MADISON – Following is the statement of Democratic Party of Wisconsin Chair Mike Tate following the admission of state Sen. Dan Kapanke, candidate for the Third Congressional District, of unlawfully using charitable funds to pay off his personal debts.
“With his admission yesterday of using a charitable foundation as a slush fund to profit from companies that lobby him directly, Dan Kapanke has added to his list of serious ethical transgressions while in office. In his response, Senator Kapanke has repeated a pattern in which he seeks to walk away from responsibility.
No more. Enough is enough. How many more times will he flaunt the laws that apply to the rest of us? Dan Kapanke must resign the Senate and must end his Congressional bid.
Whether it be using taxpayer resources for illegal campaign activities, or unethical relationships with corporations seeking his favor, Sen. Kapanke has shown time and again that he does not believe the rules apply to him. A lawmaker must follow the law. Accordingly, Senator Kapanke should resign.”
How Many More Times?
Timeline of Dan Kapanke Scandals.
2001: Dan Kapanke begins his career-long streak of ethical violations with involvement in the caucus scandal.
In the midst of the caucus scandal, Dan Kapanke admitted that as a candidate, he repeatedly called the Senate Republican Caucus for advice on his campaign. Phone records revealed 14 calls from the SRC to Kapanke – meanwhile Kapanke claimed in news reports that he was “not aware” that the SRC was a taxpayer- funded office.
“”If I had questions on particular things, I would just call down there (SRC) and deal with whoever answered the phone,” Kapanke said. When asked whether he realized that the Senate Republican Caucus was a taxpayer-funded office, Kapanke replied, “I’m not aware of that.”” [Wisconsin State Journal, 5/20/2010]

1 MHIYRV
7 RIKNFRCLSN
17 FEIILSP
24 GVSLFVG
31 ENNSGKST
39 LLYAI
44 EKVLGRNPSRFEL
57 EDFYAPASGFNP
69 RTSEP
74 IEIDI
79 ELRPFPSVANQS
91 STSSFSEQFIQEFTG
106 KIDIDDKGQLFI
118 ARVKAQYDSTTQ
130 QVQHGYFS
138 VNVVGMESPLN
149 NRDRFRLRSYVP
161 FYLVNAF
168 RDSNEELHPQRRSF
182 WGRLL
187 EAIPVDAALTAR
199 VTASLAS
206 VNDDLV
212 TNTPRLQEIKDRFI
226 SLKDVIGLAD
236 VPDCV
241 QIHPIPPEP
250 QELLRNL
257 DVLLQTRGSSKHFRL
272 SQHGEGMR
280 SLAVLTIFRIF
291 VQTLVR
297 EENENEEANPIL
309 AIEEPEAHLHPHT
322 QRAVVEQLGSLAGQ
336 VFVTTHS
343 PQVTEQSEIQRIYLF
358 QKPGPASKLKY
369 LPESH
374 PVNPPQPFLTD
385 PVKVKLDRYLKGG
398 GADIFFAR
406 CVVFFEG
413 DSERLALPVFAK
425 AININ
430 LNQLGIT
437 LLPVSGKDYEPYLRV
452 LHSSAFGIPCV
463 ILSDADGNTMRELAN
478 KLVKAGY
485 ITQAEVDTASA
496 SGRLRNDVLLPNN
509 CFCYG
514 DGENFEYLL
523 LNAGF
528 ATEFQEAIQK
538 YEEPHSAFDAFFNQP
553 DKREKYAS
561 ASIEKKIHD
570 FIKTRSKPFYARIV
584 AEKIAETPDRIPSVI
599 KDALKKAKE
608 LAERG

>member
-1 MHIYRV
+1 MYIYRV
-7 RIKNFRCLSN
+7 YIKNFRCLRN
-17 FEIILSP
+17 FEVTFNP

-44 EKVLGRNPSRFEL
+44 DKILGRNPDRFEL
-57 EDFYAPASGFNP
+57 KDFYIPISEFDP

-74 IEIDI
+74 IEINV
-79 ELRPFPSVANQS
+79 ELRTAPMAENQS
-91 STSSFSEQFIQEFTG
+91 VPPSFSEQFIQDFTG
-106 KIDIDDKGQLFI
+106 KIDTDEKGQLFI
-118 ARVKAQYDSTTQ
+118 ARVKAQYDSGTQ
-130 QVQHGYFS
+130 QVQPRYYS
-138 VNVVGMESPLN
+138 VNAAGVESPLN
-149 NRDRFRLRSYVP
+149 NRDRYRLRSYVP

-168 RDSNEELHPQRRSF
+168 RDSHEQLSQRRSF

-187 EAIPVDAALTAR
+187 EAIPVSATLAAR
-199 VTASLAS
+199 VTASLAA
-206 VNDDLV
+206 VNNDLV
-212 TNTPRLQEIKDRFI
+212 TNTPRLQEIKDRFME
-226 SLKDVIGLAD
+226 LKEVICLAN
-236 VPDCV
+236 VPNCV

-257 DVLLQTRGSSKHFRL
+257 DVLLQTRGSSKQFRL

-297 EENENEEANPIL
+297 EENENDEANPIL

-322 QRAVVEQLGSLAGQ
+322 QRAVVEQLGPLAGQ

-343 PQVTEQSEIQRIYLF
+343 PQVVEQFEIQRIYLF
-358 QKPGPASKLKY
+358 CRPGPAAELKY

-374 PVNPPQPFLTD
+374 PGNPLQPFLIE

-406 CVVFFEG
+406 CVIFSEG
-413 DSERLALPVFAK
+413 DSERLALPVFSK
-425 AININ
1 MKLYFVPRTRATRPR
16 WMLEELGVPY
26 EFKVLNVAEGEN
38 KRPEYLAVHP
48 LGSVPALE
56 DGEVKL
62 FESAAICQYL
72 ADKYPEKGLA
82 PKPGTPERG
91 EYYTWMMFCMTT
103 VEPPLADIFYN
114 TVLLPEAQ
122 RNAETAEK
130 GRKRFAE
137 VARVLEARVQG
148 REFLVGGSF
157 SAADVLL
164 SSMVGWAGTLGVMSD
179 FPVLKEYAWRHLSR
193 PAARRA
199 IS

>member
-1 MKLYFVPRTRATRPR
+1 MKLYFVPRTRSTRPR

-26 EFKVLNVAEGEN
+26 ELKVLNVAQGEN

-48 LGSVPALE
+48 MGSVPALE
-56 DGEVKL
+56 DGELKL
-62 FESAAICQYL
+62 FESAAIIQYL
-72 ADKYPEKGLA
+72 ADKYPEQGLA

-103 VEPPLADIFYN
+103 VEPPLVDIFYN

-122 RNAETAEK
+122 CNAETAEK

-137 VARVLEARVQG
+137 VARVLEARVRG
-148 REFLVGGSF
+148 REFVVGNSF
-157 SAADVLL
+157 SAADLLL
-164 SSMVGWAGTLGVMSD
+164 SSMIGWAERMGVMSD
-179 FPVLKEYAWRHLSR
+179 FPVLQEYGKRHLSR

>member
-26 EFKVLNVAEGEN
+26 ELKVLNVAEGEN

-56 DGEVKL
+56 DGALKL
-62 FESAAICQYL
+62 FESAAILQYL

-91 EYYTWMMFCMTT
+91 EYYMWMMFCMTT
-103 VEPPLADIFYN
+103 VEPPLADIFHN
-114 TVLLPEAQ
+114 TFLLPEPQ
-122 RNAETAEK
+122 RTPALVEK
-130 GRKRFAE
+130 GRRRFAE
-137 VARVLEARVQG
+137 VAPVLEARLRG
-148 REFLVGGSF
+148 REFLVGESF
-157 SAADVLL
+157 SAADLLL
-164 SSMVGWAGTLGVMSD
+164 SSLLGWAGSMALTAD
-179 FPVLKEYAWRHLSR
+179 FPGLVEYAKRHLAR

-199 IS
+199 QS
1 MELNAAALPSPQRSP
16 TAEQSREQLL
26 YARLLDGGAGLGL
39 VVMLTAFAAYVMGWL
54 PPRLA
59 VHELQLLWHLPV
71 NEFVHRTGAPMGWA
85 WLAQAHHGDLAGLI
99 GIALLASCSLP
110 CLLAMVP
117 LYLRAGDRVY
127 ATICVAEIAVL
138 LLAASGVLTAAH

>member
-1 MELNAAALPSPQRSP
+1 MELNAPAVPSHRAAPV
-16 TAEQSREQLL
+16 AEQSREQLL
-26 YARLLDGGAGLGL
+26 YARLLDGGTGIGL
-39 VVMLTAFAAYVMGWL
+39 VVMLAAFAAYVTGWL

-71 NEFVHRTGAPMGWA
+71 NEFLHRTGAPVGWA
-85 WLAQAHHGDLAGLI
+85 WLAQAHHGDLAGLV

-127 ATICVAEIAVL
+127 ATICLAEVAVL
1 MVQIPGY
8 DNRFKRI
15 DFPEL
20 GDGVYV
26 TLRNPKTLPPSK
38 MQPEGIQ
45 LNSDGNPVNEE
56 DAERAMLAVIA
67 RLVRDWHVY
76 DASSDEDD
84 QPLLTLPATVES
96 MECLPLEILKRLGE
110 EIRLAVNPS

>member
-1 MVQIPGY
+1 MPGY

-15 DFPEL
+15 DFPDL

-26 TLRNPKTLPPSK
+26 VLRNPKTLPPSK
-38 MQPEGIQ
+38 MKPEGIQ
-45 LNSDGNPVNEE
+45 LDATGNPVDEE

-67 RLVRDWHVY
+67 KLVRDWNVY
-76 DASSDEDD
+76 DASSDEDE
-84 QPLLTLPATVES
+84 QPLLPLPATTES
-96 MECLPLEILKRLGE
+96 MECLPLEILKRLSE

2006: Senator Kapanke’s legislative aide is fined for stealing a Democratic strategy book and making copies.
John O’Brien, legislative aide to Senator Kapanke, discovered a binder with campaign plans that had been mistakenly left by Sen. Mark Miller. He used a Capitol photocopier to copy the campaign plans he found inside the binder and passed them along to the Senate Republican Campaign Committee. O’Brien was fined by the State Ethics Board for using state resources for campaign purposes.
Kapanke said, “I regret any of this ever happening.” [Milwaukee Journal Sentinel, 12/5/2006]
2007: Senator Kapanke is accused of profiting from lobbyist contributions through his baseball team.
Kapanke was investigated to determine whether he broke a law that prohibits legislators from acting on an issues in which they or members of their immediate families have a “substantial financial interest.” Kapanke, the owner of the La Crosse Loggers, received advertising and sponsorship payments from several companies that lobby legislators in the Capitol, including Ashley Furniture. Ashley Furniture sponored a section of the Loggers’ field and spent $73,000 lobbying in favor of a rent-to own industry bill – a bill that Kapanke voted in favor of.
It was determined that Kapanke was in compliance with state ethics laws because he established a charitable foundation to accept contributions from such organizations.